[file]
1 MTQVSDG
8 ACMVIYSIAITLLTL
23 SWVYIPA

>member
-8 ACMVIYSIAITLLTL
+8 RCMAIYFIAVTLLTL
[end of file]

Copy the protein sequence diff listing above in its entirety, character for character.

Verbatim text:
1 MTQVSDG
8 ACMVIYSIAITLLTL
23 SWVYIPA

>member
-8 ACMVIYSIAITLLTL
+8 RCMAIYFIAVTLLTL